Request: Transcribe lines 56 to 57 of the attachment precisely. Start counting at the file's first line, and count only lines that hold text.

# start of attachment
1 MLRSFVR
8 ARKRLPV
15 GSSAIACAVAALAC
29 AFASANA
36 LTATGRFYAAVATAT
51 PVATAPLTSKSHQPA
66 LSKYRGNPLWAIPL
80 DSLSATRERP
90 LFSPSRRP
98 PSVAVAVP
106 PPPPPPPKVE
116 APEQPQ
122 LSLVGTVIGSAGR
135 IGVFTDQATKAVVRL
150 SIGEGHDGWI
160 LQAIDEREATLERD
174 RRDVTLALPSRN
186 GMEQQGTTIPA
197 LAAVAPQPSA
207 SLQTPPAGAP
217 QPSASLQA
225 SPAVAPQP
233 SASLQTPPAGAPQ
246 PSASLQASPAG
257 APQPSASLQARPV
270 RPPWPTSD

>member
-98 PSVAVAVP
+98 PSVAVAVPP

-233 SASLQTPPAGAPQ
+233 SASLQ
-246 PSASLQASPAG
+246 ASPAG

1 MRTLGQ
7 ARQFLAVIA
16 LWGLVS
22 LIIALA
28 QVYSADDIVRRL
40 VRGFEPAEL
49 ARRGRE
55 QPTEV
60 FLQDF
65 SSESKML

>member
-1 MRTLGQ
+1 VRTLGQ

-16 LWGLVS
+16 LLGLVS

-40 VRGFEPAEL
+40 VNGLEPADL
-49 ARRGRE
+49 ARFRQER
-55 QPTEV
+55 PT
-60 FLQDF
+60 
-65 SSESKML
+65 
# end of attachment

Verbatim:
+60 
-65 SSESKML